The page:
Spiritualism, as I mean it here, demands talk about the inexpressible. Materialism, as I mean it here, limits talk to the more technically expressible. I get the concerns of both. The Materialist can’t do without the inexpressible. The Spiritualist needs admit the poverty of talk about his object. Both need to get to work. But the work is not who can talk better. The work is who can live well. The ancient philosophical schools (at least in our distant efforts to understand) understood the primacy of living well and the secondary nature of defending theoretical systems.
The differences between the Stoics and Epicureans are mostly in emphasis though they are often portrayed as representing choices and they thought of themselves in that way to some degree.
The Epicurean does not mind talking about pleasure and pain of the body as guide, but only under a rather silent presupposition that they can be managed by the management of desire. And who is the manager?
The Epicurean does not mind talking about the voice of the body, but only under a rather silent presupposition that there is someone else responding to the voice—sometimes agreeing, sometimes disagreeing, starving this desire and feeding that one. Who is the gardener of desire?
The Epicurean cuts to the chase with his Atomism (Materialism). There is a commitment to the reality of change and to its possibility. That there is no room for freedom is neither the point nor a worry. But that we can talk about growth and decay, coming together and dissolution, composition and decomposition, both require components and room to move. And so the Atomist posits atoms (parts) and the void (room to move).
The characterization of the materialism of the Epicureans as crass or insufficient to explain the phenomena of choosing or management or aiming is shown to be unwarranted by the difficulty any other has (the Spiritualist) in rigorous and verifiable characterization of anything else besides matter.
What we can speak of is choice, intention, act. But to speak of the chooser, the one who aims, or the agent is to go well beyond capacity. Sure materialism can feel lacking. It should. But so must the Spiritualist critic admit that his additions beyond the material lack. To the degree that rigor, verification, and tying down through conformity to reality matter, matter will matter. What is the matter? You see, even in the question what is asked for is a something, and that something must be delimited–else it is nothing. And, that which is delimited is the stuff that we can focus on. Does it have form? Of course. To the degree that the form itself can be focused on it will have to be converted into a matter of something else. But there is limit to this search for limitation. To ask about the unlimited—God, freedom, spirit, the everything—is to ask for what cannot be, properly speaking, communicated…the unlimited.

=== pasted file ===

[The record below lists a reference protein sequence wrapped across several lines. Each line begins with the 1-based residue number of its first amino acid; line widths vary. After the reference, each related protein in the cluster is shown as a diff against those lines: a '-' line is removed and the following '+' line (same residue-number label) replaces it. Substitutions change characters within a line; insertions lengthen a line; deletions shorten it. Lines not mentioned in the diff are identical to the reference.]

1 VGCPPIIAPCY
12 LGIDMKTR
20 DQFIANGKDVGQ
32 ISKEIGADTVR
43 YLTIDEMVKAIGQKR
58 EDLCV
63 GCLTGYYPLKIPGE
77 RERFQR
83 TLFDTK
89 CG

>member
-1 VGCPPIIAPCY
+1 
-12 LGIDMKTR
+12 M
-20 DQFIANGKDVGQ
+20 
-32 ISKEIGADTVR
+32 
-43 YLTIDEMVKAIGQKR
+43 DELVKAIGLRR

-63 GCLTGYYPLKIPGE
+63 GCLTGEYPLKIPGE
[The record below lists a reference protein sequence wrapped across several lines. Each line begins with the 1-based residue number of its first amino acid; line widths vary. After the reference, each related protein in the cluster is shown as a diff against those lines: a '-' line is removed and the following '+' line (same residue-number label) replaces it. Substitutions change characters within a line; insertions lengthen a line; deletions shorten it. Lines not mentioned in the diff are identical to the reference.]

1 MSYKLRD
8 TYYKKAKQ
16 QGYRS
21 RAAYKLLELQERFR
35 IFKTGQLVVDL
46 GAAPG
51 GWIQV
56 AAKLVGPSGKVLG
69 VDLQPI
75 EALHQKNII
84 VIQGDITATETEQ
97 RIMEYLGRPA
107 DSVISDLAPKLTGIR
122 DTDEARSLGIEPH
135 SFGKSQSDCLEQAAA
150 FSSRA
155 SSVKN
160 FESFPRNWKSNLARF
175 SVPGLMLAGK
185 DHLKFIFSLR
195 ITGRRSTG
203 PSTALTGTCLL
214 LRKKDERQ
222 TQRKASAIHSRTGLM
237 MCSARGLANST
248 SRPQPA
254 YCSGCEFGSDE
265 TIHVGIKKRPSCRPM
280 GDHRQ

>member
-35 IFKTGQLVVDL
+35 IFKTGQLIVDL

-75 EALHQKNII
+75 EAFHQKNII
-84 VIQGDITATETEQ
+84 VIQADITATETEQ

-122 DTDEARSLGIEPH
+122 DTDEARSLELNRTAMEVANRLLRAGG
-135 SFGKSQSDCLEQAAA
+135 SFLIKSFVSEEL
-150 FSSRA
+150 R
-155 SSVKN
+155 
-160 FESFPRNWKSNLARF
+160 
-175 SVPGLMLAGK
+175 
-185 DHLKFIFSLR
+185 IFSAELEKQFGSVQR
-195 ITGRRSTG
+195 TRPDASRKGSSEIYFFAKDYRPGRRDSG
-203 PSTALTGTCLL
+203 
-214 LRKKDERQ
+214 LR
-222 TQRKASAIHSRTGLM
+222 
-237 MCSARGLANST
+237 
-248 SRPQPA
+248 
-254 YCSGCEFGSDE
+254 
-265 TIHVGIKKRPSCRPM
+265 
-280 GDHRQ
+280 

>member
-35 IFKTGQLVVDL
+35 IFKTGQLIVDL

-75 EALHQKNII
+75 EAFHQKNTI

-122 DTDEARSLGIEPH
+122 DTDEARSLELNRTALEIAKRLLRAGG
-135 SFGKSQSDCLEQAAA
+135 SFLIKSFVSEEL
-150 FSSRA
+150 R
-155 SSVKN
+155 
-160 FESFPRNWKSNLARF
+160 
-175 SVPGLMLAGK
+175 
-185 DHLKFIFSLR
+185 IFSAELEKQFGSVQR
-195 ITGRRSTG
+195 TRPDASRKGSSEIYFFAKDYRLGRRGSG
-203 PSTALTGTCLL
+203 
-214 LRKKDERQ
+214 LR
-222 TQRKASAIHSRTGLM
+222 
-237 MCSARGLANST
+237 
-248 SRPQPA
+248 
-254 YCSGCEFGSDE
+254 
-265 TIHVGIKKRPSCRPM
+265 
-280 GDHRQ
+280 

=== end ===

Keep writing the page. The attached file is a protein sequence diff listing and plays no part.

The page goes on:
What to do? Embrace the tension. Matter and form, as Aristotle said so many years ago, are not to be found without each other down here. To the degree that we are interested in knowledge, determination, limitation, characterization, matter and form will be found. To look for that which lacks one or the other is to look for what is not discoverable. Does that mean it doesn’t exist? No. Does that mean it is to some degree inexpressible to the degree that we would measure expressibility by definiteness of meaning? Yes.
The late Stoics, in their ethical seriousness, and their commanding style, are not the opposites of the Epicureans. They are simply the counter-balance, the voice of that which the Epicurean is silent about. But even they, rarely talk about freedom or spirit. They will gesture at logos, deep reality. They will command the grasping of it with rational soul. But mostly what they will do is look in between spirit and deep reality, neither of which anyone can express much about that is not mystical, at what that embodied form (self, form+matter) must be about in order to bring about the unity of rational soul and deep reality.
Since the work and its difficulty is emphasized by the Stoic, and the work is the movement of matter and a struggle, the deriding of the body and its animal passions are predictable. And so it must be that an undeveloped man, a man lacking form, or whose form is not good (malformed), must be encouraged to take note of that which must be shaped (soul-center), that by which the shaping is accomplished (free choice), and the ignoring of the voice of the body that will be required to make progress. And so the Stoic, when he speaks in his commanding tone, is speaking to the initiate, the repentant, he who is-not but wants to be. For the change from the one to the other much work is required. And work, look closely at it, presupposes that which we can hardly speak about—free spirit.
The mistake of contemporary philosophy is to get caught up in the intellectual differences captured in metaphysical systems. That is an error permitted because of past recent success in control of matter and energy. It is an error of excess and boredom. It is work that is required—attention, focus, discipline, singularity of aim. And, all of that, given that it must be accomplished by the unspeakable (free spirit) in the material word, will show up as management, budgeting, and regulated activity. There are reasons to prefer the Stoics over the Epicureans. But what both ancient schools got right that so much contemporary philosophy has neglected is that the systematic presentation of reality is all for support of the work required for development. Both of them went for development. Become! The Epicureans have a way of noting what almost everyone agrees is at the end: the beatific vision (tranquility in union with deep reality). The Stoics have a way of calling you to the choice which is at the core of every tick of the seconds that moves you closer or further away. I can appreciate both and feel no obligation to choose between.